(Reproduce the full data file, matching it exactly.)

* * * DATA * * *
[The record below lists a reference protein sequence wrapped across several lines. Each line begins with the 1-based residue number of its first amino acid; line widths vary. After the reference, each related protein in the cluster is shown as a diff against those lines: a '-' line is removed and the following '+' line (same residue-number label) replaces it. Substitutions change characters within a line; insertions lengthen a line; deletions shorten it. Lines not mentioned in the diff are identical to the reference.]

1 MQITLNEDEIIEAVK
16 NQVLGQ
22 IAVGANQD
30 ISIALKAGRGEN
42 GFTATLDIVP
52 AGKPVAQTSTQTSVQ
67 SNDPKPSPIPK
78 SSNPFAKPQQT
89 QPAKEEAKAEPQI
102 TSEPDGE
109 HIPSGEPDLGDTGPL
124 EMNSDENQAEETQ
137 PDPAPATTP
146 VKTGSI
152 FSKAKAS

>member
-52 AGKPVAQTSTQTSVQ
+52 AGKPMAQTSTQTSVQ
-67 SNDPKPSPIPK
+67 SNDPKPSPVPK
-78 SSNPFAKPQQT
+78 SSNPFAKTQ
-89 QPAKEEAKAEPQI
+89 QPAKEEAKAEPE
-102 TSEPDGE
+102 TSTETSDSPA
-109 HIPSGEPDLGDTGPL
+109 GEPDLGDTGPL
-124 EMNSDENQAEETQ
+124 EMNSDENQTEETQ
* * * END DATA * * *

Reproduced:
[The record below lists a reference protein sequence wrapped across several lines. Each line begins with the 1-based residue number of its first amino acid; line widths vary. After the reference, each related protein in the cluster is shown as a diff against those lines: a '-' line is removed and the following '+' line (same residue-number label) replaces it. Substitutions change characters within a line; insertions lengthen a line; deletions shorten it. Lines not mentioned in the diff are identical to the reference.]

1 MQITLNEDEIIEAVK
16 NQVLGQ
22 IAVGANQD
30 ISIALKAGRGEN
42 GFTATLDIVP
52 AGKPVAQTSTQTSVQ
67 SNDPKPSPIPK
78 SSNPFAKPQQT
89 QPAKEEAKAEPQI
102 TSEPDGE
109 HIPSGEPDLGDTGPL
124 EMNSDENQAEETQ
137 PDPAPATTP
146 VKTGSI
152 FSKAKAS

>member
-52 AGKPVAQTSTQTSVQ
+52 AGKPMAQTSTQTSVQ
-67 SNDPKPSPIPK
+67 SNDPKPSPVPK
-78 SSNPFAKPQQT
+78 SSNPFAKTQ
-89 QPAKEEAKAEPQI
+89 QPAKEEAKAEPE
-102 TSEPDGE
+102 TSTETSDSPA
-109 HIPSGEPDLGDTGPL
+109 GEPDLGDTGPL
-124 EMNSDENQAEETQ
+124 EMNSDENQTEETQ